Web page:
He was pretty sure that this was what it was. A date. No, he was sure about that. When he'd called two days ago she'd sounded pleased to be hearing from him.
"Oh, hi! I was hoping you'd call," she'd said.
First hurdle, he'd thought.
He'd stumbled his way through the usual pleasantries, until finally he'd managed to ask her for a drink and make it clear that asking her for a drink was what he was doing.
"That sounds great, definitely!" she'd said.
He'd tried to match her level of excitement for the rest of conversation, which was actually pretty easy. She'd sounded pretty excited. They'd settled on this crisp, chilly afternoon when she got out of work. She worked at a café, though he'd forgotten which one. He was pretty sure it was nearby. They were meeting in the park round the corner from the tube station. He was early. He'd wanted to be early.
He took another gulp of coffee. Mistake. He grimaced and dropped the cup in a bin. The flimsy plastic top fell off and he felt a rush of shame as the coffee soaked through the rest of the rubbish. He moved quickly away from the bin and tried not to let this affect his mood. She'd been excited. She would be happy to see him. This would be good. He walked over to the park gate and wondered which direction she'd be coming from.
They'd met at a party about a week ago. Their one mutual friend had introduced them, and had conveniently left them alone quickly afterwards. After telling each other what they did and how they knew their friend they discovered they had several interests in common. After discussing the relentless cheeriness of Jonathan Richman, the uplifting power of Bruce Springsteen, and how much they loved the film version of Where the Wild Things Are, phone numbers had been exchanged before she was spirited away by her big sister to catch the last train home. He'd spent the rest of the party with a smile on his face, for which his friend teased him relentlessly.
He turned, probably a little too quickly. There she was. She was wearing a big coat too, as well as a big cheery smile. He grinned, trying to keep it pleasant rather than scary. He tried to repress this thought. It would probably be best if he could stop worrying if he looked scary or not.
"Hi!" he said back. "How are you?" Pleasantries again. Pleasantries he could do. She gave him a hug and a kiss on the cheek. He was happy.
She knew a pub around the corner that she said was nice but not too expensive. They walked together out of the park and made small talk until they reached it. It wasn't too busy and smelled comfortingly like stale bitter. She let him pay for her drink on the condition that she would get the next round. He felt heartened that she had already decided she would stay for a second drink.
"So how was work?" he asked. He thought it was a safe question, one which would show that he cared (and he did, after all) and would be a good starting point for the conversation.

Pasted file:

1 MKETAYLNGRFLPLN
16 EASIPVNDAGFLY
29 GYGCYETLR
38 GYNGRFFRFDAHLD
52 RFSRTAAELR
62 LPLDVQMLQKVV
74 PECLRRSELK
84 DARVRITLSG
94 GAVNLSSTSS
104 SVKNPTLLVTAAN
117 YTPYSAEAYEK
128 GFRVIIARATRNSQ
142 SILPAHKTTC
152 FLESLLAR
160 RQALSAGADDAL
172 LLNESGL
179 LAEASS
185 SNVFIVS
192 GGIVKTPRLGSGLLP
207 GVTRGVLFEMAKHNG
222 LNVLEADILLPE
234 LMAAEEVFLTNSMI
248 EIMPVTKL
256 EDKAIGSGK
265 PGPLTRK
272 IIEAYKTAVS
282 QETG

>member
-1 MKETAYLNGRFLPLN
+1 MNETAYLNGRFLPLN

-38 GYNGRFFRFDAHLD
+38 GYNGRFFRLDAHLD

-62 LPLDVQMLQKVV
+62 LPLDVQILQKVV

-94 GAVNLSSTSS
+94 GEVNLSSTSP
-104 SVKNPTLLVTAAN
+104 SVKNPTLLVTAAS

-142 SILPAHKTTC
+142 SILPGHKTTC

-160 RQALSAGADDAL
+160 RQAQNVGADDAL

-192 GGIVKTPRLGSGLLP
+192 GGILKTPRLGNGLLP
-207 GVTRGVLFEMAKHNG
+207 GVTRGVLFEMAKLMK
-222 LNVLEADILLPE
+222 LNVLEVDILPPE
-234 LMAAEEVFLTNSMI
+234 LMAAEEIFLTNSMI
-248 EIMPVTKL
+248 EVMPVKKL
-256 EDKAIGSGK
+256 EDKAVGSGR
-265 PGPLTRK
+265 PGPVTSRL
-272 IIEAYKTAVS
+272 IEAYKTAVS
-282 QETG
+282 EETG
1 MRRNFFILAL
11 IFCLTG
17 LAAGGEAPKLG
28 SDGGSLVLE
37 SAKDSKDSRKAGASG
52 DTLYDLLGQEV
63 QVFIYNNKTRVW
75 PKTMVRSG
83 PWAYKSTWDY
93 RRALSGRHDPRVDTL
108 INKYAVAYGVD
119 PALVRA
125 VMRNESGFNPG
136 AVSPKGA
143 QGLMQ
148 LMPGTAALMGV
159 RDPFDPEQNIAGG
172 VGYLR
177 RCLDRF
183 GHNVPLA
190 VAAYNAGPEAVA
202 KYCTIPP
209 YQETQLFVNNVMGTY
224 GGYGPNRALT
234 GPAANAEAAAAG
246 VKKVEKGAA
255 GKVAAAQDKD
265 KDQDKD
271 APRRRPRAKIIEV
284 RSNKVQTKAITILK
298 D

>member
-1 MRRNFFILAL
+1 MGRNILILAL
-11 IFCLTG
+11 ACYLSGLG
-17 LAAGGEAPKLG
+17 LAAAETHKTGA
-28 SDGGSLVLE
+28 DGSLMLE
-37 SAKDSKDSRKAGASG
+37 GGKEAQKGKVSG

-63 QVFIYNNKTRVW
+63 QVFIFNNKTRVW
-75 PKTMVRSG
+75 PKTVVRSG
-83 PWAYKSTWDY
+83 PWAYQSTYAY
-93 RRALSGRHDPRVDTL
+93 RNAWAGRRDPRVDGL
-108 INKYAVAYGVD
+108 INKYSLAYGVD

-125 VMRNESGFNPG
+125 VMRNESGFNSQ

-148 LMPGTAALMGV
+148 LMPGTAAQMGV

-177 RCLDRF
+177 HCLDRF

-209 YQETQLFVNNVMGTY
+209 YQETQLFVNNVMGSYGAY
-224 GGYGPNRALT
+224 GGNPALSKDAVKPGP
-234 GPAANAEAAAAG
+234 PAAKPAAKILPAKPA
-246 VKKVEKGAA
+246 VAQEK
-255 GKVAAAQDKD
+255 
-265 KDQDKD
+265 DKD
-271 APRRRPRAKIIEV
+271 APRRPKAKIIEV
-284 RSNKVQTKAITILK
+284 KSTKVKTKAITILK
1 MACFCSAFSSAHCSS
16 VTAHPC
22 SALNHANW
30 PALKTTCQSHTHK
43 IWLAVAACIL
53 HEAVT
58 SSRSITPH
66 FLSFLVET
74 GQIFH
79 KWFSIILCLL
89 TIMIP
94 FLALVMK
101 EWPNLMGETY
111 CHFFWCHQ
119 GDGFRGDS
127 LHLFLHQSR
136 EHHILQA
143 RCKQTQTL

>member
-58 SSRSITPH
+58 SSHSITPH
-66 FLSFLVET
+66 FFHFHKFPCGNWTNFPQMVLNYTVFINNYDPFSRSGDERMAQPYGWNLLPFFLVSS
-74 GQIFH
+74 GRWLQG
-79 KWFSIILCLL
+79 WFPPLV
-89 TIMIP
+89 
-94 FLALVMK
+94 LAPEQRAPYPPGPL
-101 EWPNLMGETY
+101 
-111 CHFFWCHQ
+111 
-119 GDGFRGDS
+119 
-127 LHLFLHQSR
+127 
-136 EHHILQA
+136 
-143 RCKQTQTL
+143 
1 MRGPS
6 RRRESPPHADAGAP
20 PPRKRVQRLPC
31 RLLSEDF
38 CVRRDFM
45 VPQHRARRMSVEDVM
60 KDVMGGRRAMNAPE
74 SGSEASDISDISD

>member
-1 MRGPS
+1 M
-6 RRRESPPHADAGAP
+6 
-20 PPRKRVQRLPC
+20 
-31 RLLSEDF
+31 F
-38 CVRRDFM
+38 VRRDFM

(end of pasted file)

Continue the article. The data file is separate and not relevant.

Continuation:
"Fucking awful," she said. He waited for her to elaborate on this and she smiled at him. "Fucking awful," she repeated. "But I'm really glad that I'm here now."
He grinned and didn't stop to think about whether it looked scary or not. And she grinned back. It wasn't long before they'd rediscovered the comfortable level of conversation they'd had at the party the week before. He would occasionally catch himself and worry if he'd said something that could be considered stupid, or inappropriate, but mostly he just talked and listened. He learned that she'd had a cat called Brian when she was younger, and they agreed that it was an excellent name for a pet. He told her that he had a fear of heights and she told him that it was sensible but impractical. She said that if they went anywhere high up she'd go with him to make sure he was alright.
And after a while he stopped worrying about what she would think about what he said. They just talked and laughed, and they took it from there.
So, as promised, here is my "pleasant" story. Hope you enjoyed it. It's pretty similar to another "pleasant" story that I have trotted out in the past to prove I don't just write sad, weird, gory, or upsetting stories. I mostly do. But I like to think that I don't have to. I think what happens is that if I start to think of a plot, then my natural instinct is to have it be...unfortunate for the characters. Which is why I wanted to keep this story as plot-less as possible. I was determined that this would be a nice story where both of the characters were happy. Which is also why it's quite a bit shorter than the other stories that have been on here. I was pretty confident that if I took it much further something awful would happen, and that shouldn't happen in a pleasant story. I'm not sure if this story is any good, it's pretty bloody twee, but I committed to an experiment, and here it is. As a short twee thing I kind of like it.
I'm always a bit cautious about putting details into stories. I think it helps if you can add something specific, but at the same time you don't want to alienate people who don't know what you're talking about (problem #395 of my Novel That Nobody Wanted). But everyone knows Bruce, I would have thought most of you reading this will have seen Where the Wild Things Are, and if you don't know Jonathan Richman go to YouTube or Spotify or, indeed, Amazon and check him and The Modern Lovers out. They are awesome. So yes, they are things that I like. But I have never met anyone with a cat named Brian, and I do not have a fear of heights. That I made up. I do drink too much coffee, though.
In other news, Benjamin Elias Sheppard of not-recently-updated Treppenwitz blog notoriety has told me to write a script. He's given me deadlines and everything. So I've dusted off an idea I had with Sheffield-ian in Paris Martin Parsons and am giving it a go. Ben can probably look forward to some missed deadlines.
Hope you enjoyed the story. Feel free to let me know if you didn't, or if you did.